Phytoparasitica (1997) 25, p. 252 (Shlevin et al.)

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E. Shlevin, J. Katan, Y. Mahrer, I. Saguy, W. van der Werf and T. Ruissen (1997)
Dry heat mortality of pathogen propagules: experimental and numerical studies
Phytoparasitica 25 (3), 252-252
18th Congress of the Israeli Phytopathological Society, February 3-4, 1997, Bet Dagan, Israel, lecture
Abstract: Greenhouse space solarization, by closing the structure, is complementary to soil disinfestation for the elimination of residual inoculum surviving on the greenhouse structure. The goal is sanitation to avoid reinfestation of soil and plants by the surviving inoculum. Closing the greenhouse during the summer, raises air temperatures under Mediterranean conditions to 55-65°C; this is accompanied by a decrease in relative humidity, resulting in dry heating. Dry heating reduces control effectiveness as compared with wet heating. However, previous studies have shown that if heating time is extended, we can achieve control of a variety of pathogens. Our aim in this study was to develop a dynamic model to predict rate of pathogen mortality using climatological data from a closed greenhouse. Two pathogens were tested: sclerotia of Sclerotium rolfsii, and soil naturally infested with Fusarium oxysporum f.sp. radicis-lycopersici (F.o.r.l.), incitant of crown and root rot of tomatoes. Under practical agricultural conditions some of these propagules remain on the greenhouse structure, with the potential of functioning as a source of contamination. With both pathogens, a series of survival tests were performed at several different constant temperatures. These tests were conducted at a temperature range of 44-67.5°C, in order to specify reaction order and constants of thermal inactivation for each tested temperature and pathogen. Thermal survival curves were verified by two methods: by adjusting to the Arrhenius model and by the 'boxcars' method. In addition, dynamic models developed for fluctuating temperature regimes in both methods were validated with observed survival data. We found that the thermal survival curve of the fungus F.o.r.l. (which has unicellular resting structures, chlamydospores) obeys first-order kinetics and has an activation energy value of 60,000 cal/g-mol. S. rolfsii sclerotia, which are multicellular structures, do not obey first-order kinetics. Dynamic models for fluctuating temperatures were developed and are in the course of validation, in an attempt to predict mortality rates of various pathogens in the process of greenhouse space solarization.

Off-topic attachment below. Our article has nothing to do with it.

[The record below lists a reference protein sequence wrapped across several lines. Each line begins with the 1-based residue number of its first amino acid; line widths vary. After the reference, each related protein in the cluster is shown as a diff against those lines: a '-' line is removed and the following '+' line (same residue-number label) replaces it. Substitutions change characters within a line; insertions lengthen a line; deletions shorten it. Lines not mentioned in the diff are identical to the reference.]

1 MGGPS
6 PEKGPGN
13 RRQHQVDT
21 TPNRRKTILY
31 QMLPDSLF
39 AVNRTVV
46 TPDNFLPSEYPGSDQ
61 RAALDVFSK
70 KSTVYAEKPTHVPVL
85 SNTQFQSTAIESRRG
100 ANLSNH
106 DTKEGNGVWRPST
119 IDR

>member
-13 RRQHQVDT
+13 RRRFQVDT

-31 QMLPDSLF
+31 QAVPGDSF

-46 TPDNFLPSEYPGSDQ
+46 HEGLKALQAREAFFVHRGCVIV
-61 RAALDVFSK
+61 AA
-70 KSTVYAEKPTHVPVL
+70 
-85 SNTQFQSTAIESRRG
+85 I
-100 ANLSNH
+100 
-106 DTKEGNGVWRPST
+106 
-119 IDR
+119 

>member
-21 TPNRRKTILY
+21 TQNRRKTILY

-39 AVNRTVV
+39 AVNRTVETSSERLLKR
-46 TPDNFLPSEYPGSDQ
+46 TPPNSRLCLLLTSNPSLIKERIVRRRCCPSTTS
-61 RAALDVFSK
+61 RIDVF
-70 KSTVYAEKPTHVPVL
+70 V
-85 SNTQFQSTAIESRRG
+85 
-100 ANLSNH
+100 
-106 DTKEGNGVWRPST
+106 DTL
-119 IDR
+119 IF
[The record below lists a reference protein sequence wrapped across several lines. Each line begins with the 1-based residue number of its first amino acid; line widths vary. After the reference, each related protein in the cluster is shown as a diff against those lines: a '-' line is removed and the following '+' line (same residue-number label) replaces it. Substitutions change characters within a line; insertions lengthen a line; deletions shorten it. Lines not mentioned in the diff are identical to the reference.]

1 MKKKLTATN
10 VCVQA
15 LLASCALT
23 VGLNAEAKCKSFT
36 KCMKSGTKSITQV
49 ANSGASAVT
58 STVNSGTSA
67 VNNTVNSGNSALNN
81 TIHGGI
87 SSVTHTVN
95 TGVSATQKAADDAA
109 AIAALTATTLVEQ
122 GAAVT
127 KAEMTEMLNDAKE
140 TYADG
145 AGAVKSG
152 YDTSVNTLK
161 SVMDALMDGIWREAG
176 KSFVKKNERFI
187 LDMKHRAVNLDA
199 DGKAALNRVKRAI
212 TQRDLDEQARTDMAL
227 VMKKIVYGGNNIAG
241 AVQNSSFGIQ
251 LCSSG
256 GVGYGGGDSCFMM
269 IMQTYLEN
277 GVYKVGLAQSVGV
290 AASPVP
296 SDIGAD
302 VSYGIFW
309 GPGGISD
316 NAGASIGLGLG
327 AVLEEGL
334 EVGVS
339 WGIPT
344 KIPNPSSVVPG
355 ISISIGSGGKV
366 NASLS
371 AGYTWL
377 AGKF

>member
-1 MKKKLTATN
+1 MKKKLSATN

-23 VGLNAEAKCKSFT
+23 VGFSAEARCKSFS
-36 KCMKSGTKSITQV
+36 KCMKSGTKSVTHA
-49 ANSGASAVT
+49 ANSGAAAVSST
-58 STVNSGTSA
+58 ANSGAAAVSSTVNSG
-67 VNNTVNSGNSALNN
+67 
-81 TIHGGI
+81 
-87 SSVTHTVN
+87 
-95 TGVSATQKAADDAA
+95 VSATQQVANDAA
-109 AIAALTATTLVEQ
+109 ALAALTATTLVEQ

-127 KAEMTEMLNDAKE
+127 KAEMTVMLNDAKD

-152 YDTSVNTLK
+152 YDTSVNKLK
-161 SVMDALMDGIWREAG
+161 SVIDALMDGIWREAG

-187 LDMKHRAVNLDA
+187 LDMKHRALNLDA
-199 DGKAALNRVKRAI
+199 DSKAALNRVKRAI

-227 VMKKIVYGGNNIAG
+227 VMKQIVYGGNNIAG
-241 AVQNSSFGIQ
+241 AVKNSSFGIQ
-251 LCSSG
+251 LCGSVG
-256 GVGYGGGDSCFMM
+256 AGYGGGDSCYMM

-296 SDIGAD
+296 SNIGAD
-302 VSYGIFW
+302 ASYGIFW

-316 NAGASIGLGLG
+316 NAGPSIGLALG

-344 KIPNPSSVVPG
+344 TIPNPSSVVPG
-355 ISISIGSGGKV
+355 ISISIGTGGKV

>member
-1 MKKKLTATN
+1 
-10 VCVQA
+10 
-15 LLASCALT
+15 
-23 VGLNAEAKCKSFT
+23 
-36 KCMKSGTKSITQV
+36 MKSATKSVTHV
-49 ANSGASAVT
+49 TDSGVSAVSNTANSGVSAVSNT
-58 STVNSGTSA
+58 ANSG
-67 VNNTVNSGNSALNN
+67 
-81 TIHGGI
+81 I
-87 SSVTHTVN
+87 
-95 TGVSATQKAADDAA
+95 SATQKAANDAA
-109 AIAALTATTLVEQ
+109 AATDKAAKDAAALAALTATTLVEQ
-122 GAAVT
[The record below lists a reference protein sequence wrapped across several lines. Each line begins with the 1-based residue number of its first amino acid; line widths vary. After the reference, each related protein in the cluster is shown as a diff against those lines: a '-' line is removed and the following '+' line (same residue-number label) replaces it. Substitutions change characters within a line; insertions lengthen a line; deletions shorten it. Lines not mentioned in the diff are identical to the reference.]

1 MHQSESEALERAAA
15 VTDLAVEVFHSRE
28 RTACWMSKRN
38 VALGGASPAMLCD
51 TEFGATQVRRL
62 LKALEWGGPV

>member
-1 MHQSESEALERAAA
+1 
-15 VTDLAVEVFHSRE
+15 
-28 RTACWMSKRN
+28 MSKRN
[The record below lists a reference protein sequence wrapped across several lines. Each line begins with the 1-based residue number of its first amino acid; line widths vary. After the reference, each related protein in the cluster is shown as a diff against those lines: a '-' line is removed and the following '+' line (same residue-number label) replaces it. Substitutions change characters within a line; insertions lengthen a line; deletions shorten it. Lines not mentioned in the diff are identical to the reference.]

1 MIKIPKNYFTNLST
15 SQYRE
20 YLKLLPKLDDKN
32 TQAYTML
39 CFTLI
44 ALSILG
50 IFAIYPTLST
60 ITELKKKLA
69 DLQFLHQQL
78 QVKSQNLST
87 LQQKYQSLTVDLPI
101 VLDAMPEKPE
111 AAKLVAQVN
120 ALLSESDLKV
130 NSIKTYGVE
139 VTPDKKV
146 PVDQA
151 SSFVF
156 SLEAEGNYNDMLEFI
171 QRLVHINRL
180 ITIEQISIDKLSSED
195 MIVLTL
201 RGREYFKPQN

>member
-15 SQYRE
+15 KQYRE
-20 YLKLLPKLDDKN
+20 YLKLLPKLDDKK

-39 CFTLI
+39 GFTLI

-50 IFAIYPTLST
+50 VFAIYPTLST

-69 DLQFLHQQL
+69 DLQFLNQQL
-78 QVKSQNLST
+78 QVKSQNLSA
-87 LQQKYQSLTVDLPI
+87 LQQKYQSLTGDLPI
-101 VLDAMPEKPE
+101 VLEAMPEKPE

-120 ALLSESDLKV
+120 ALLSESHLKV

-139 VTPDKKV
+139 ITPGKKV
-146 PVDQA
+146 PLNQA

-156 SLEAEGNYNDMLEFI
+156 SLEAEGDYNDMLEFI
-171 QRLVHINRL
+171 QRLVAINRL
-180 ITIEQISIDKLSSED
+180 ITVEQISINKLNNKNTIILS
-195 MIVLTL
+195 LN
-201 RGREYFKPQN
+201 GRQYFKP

Database assignments for author(s): Wopke van der Werf, Jaacov Katan

Research topic(s) for pests/diseases/weeds:
control - general
general biology - morphology - evolution

Pest and/or beneficial records:

Beneficial Pest/Disease/Weed Crop/Product Country Quarant.

Athelia rolfsii
Fusarium crown and root rot
Fusarium oxysporum